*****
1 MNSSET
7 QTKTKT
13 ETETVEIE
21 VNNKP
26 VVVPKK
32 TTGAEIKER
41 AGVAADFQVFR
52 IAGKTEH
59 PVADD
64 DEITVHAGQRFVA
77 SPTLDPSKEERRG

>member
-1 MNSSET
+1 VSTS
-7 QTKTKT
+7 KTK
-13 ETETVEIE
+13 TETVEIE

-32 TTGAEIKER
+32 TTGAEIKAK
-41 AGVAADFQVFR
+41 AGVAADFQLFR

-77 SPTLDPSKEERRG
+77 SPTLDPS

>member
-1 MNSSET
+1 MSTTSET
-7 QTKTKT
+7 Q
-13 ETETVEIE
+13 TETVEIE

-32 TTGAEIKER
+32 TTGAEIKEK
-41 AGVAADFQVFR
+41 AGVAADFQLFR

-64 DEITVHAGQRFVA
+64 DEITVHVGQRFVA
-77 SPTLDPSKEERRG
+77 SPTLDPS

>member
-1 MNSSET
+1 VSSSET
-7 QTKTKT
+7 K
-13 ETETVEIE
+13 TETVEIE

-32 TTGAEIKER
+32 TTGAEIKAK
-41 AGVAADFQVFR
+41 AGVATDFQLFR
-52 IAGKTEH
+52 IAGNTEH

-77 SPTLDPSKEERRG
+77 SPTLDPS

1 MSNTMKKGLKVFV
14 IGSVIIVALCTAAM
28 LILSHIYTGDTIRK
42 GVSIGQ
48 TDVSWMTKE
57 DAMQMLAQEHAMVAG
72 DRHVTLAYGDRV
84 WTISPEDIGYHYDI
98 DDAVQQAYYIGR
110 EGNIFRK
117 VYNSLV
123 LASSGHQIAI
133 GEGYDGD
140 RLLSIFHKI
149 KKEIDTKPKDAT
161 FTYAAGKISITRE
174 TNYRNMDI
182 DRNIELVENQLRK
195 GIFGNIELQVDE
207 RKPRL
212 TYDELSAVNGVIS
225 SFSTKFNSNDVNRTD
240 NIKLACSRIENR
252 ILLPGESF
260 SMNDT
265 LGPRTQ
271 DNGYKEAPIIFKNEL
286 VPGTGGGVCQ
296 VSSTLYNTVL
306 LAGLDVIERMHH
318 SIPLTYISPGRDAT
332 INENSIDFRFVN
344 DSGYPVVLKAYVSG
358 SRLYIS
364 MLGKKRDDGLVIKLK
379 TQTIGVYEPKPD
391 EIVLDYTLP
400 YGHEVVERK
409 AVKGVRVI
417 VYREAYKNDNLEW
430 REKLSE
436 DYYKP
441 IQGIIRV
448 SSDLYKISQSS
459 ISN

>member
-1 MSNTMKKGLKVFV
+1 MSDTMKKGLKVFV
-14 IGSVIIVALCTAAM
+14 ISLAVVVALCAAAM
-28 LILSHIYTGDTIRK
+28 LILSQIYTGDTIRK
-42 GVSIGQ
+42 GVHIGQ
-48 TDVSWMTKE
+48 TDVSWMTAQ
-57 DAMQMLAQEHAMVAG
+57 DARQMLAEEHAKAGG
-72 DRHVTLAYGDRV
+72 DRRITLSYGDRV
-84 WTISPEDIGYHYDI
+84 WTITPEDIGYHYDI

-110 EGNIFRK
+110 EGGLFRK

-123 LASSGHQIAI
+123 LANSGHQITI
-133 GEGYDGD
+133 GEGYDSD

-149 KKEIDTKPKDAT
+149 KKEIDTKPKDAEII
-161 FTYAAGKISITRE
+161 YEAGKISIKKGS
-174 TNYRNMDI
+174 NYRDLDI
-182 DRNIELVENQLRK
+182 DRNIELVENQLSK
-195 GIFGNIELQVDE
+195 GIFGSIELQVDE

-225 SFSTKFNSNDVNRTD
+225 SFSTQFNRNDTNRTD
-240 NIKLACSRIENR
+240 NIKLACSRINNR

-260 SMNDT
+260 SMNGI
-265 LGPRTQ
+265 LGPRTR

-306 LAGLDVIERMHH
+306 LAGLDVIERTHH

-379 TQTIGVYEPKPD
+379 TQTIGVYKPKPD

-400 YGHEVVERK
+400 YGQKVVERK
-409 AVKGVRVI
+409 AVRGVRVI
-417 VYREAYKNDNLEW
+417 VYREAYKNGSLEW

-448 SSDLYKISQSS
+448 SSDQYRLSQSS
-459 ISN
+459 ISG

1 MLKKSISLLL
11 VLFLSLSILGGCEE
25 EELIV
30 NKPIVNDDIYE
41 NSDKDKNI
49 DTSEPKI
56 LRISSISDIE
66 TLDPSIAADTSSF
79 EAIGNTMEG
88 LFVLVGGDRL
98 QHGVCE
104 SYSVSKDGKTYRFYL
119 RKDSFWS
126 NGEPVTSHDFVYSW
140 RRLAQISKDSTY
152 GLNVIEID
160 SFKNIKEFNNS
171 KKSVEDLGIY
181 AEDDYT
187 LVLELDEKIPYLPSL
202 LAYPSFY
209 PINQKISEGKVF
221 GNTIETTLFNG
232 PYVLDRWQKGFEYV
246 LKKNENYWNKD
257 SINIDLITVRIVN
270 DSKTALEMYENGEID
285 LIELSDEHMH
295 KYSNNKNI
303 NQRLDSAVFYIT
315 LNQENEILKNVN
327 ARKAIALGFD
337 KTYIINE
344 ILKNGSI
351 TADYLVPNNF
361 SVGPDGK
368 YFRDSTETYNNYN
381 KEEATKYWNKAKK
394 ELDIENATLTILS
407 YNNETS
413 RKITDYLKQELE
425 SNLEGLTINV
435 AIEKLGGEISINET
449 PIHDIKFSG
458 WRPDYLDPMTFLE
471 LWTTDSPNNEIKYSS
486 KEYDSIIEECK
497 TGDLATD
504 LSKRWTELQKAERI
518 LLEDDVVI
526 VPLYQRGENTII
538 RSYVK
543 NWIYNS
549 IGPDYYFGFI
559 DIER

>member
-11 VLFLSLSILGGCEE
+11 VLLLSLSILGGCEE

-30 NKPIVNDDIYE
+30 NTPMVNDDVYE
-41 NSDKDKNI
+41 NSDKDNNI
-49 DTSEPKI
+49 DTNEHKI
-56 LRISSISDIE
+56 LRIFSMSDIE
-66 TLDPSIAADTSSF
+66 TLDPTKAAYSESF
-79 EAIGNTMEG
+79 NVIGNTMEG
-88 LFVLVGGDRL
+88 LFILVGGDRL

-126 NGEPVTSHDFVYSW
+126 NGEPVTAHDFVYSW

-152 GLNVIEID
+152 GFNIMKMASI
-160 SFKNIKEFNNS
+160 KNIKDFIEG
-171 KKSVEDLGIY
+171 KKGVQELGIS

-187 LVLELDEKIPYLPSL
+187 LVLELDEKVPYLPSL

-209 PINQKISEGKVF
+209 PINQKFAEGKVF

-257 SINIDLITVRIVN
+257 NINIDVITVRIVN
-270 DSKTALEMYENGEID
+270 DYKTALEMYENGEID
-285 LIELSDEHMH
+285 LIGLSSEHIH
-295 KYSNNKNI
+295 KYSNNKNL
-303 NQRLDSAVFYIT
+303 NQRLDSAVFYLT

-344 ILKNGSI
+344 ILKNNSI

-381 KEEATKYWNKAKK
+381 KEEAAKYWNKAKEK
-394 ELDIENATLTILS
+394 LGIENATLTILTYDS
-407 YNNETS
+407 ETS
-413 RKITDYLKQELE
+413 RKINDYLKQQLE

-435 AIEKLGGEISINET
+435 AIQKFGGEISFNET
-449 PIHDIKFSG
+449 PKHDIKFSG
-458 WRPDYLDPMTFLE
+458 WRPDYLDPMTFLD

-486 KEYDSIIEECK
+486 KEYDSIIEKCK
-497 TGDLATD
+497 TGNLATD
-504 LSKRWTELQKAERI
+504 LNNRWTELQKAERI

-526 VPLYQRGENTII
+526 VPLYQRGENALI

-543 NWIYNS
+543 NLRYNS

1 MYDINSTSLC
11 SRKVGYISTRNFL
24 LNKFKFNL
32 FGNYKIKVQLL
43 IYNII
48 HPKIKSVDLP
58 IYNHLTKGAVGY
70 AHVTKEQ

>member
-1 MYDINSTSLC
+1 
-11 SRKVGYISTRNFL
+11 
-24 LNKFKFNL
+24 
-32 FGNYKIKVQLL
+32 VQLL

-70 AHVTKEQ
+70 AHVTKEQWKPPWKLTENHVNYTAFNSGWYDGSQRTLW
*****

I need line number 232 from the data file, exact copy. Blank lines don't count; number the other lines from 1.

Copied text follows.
+160 KNIKDFIEG